Avastin (Bevacizumab) Intravitreal Injection for Wet Macular Degeneration
Avastin works by blocking vascular endothelial growth factor (VEGF) a'hormone' that causes abnormal blood vessels to grow in wet macular degeneration.
The goal of treatment is to improve vision and prevent further loss of vision.
Avastin has to be given by an injection within the eye. The procedure takes only a few minutes. The eye is numbed with drops and a prop put in to gently hold the lids apart. Antiseptic eye drops are administered. The Avastin is then injected into the vitreous within the eye.
There is often some blood on the white of the eye which gradually clears. The eye may be slightly sore and watery for a day or so. You can see the Avastin in your vision as one or more floating blobs which gradually go over about three days.
The risks appear are present but are low. Any medication has the potential to cause allergic reactions in a very small number of people. Possible complications and side effects of the procedure and administration of Avastin include infection (1 per 2000 injections or less), damage to the retina (rare), cataract formation (clouding of the lens of the eye), glaucoma (increased pressure in the eye) and bleeding. Any of these complications may lead to loss of vision.
If you develop decreased vision, severe pain, redness (compared to immediately after the injection), or discharge from the eye immediately contact me: Treatment course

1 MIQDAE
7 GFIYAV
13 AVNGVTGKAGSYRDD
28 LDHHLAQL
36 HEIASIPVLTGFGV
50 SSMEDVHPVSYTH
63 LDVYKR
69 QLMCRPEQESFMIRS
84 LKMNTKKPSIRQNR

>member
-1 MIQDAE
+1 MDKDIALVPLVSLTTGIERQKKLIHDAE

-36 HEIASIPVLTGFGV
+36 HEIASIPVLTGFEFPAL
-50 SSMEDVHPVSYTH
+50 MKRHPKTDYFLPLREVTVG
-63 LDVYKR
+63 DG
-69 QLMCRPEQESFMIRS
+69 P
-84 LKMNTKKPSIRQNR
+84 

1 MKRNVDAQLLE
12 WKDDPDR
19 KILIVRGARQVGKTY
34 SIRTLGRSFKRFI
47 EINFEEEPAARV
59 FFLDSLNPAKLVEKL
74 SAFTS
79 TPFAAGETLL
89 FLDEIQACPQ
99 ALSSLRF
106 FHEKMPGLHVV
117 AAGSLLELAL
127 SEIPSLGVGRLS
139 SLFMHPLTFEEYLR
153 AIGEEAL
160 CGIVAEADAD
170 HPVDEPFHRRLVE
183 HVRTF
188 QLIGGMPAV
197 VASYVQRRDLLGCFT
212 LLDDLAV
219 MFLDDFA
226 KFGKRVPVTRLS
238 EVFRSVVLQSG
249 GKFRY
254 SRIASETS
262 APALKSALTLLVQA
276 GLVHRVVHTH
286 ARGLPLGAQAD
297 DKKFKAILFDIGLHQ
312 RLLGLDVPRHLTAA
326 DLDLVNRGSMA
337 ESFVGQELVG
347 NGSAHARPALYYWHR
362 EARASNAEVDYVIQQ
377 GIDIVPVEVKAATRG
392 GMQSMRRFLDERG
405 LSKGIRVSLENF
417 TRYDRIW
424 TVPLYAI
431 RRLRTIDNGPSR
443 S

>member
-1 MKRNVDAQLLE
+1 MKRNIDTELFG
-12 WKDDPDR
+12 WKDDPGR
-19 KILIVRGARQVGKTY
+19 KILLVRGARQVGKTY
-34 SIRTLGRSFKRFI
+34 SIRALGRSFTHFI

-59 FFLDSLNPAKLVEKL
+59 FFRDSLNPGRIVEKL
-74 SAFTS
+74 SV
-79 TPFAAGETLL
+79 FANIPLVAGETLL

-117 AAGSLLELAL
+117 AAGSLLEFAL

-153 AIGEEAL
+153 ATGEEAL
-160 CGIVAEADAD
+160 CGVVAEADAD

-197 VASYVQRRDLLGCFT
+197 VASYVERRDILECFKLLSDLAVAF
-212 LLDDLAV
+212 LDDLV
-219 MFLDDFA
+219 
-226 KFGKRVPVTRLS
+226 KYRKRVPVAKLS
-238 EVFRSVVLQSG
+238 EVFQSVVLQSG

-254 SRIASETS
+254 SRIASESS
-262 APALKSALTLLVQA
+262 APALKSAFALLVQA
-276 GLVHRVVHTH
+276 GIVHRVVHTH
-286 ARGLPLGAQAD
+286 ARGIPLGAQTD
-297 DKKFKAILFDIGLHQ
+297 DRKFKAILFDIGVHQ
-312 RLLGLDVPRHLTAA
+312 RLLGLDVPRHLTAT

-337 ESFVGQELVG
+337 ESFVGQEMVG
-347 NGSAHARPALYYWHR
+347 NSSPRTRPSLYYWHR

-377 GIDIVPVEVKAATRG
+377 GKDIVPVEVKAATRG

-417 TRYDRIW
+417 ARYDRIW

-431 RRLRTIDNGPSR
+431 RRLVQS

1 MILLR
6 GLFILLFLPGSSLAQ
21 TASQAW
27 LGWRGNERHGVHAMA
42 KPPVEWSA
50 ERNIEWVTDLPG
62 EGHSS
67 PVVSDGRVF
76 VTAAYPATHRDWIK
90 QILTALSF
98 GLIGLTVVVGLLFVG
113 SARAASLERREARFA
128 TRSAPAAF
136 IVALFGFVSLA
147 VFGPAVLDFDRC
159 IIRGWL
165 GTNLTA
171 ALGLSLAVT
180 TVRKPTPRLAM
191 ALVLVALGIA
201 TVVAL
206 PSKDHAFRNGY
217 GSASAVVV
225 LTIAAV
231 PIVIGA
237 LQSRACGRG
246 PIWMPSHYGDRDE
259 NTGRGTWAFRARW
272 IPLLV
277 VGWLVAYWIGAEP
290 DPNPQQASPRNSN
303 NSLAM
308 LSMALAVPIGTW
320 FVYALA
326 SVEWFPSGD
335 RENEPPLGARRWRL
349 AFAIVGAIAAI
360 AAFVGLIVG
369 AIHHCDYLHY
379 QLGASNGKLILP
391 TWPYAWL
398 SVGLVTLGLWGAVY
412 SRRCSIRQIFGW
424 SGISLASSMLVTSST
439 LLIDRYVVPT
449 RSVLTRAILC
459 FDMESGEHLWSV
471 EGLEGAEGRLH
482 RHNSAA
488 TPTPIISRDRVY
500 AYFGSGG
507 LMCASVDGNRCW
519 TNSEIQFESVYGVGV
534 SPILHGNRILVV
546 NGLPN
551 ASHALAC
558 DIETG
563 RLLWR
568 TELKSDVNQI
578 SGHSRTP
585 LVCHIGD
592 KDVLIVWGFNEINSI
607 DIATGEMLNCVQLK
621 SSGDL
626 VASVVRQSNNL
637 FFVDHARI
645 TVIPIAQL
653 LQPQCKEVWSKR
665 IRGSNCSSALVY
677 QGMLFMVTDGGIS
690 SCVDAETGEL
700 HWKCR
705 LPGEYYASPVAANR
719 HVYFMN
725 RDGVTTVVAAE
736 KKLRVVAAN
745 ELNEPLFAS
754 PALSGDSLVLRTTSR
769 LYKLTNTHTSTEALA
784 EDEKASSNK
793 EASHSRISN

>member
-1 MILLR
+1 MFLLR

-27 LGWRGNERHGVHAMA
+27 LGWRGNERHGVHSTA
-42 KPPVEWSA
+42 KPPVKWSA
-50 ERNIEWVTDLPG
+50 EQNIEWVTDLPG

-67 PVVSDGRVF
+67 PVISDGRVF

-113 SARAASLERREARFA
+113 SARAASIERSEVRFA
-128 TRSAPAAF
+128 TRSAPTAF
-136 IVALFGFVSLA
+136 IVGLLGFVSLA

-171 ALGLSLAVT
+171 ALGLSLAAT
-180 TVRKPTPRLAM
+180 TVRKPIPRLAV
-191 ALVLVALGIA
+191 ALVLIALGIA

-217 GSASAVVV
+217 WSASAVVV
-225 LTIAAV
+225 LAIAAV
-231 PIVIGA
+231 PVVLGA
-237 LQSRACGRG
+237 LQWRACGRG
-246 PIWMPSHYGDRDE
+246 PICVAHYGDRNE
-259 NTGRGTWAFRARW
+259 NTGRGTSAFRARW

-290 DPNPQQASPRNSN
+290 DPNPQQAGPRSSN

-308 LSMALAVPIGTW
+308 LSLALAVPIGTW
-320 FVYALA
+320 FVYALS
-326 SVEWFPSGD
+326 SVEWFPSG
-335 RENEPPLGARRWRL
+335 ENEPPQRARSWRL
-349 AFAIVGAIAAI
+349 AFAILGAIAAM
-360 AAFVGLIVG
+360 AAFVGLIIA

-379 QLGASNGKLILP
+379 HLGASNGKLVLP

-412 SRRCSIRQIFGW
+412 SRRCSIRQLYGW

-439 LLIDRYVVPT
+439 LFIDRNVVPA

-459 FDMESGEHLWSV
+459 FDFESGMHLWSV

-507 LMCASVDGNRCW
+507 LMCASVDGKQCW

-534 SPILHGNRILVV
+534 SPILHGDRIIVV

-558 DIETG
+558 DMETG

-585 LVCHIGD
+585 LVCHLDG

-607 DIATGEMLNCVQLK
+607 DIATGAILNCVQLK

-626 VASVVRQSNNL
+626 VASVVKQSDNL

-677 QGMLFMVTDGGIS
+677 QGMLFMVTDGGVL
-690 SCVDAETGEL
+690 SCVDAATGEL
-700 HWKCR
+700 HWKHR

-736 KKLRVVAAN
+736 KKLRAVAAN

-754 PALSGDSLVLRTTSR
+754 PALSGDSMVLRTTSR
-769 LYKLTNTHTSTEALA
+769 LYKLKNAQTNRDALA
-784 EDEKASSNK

After a single Avastin injection a positive response is very common, that is the abnormal blood vessels will become less active and vision improves. I will examine the eye again 4-6 weeks after treatment. Your vision will be measured and an optical coherence tomography (OCT) scan taken. I will be able to decide if the CNV has responded, either partially or completely.
A minimum course of three or four treatments, 3-8 weeks apart is recommended but many patients need up to two years of treatment.
Once the course is complete and the wet macular degeneration is inactive, the time between injections can be gradually increased, ideally to 8 then 10 weeks. Once a 10 week gap has been reached and there is no sign of recurrence then no more injections are given. The eye will then need to be regularly monitored for a further 9-12 months. If there is any sign of re-activation of disease a further treatment course will be needed.